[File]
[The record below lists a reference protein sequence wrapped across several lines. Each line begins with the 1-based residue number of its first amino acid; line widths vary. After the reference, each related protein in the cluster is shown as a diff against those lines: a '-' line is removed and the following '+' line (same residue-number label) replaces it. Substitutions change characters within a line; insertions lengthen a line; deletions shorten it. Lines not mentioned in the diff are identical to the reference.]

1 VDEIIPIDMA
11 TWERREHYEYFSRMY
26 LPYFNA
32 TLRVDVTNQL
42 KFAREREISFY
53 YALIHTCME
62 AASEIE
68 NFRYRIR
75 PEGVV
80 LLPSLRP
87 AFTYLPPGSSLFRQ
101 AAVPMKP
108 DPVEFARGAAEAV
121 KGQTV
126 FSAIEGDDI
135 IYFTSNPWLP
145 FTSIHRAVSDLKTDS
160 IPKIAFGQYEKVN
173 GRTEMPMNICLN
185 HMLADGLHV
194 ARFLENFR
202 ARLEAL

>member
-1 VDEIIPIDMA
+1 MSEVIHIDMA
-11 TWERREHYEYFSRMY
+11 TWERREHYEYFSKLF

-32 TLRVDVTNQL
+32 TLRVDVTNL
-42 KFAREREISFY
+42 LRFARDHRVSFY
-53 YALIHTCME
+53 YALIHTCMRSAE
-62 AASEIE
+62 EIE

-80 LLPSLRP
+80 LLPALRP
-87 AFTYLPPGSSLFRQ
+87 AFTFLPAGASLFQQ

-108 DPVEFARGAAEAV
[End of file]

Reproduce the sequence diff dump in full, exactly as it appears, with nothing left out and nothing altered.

[The record below lists a reference protein sequence wrapped across several lines. Each line begins with the 1-based residue number of its first amino acid; line widths vary. After the reference, each related protein in the cluster is shown as a diff against those lines: a '-' line is removed and the following '+' line (same residue-number label) replaces it. Substitutions change characters within a line; insertions lengthen a line; deletions shorten it. Lines not mentioned in the diff are identical to the reference.]

1 VDEIIPIDMA
11 TWERREHYEYFSRMY
26 LPYFNA
32 TLRVDVTNQL
42 KFAREREISFY
53 YALIHTCME
62 AASEIE
68 NFRYRIR
75 PEGVV
80 LLPSLRP
87 AFTYLPPGSSLFRQ
101 AAVPMKP
108 DPVEFARGAAEAV
121 KGQTV
126 FSAIEGDDI
135 IYFTSNPWLP
145 FTSIHRAVSDLKTDS
160 IPKIAFGQYEKVN
173 GRTEMPMNICLN
185 HMLADGLHV
194 ARFLENFR
202 ARLEAL

>member
-1 VDEIIPIDMA
+1 MSEVIHIDMA
-11 TWERREHYEYFSRMY
+11 TWERREHYEYFSKLF

-32 TLRVDVTNQL
+32 TLRVDVTNL
-42 KFAREREISFY
+42 LRFARDHRVSFY
-53 YALIHTCME
+53 YALIHTCMRSAE
-62 AASEIE
+62 EIE

-80 LLPSLRP
+80 LLPALRP
-87 AFTYLPPGSSLFRQ
+87 AFTFLPAGASLFQQ

-108 DPVEFARGAAEAV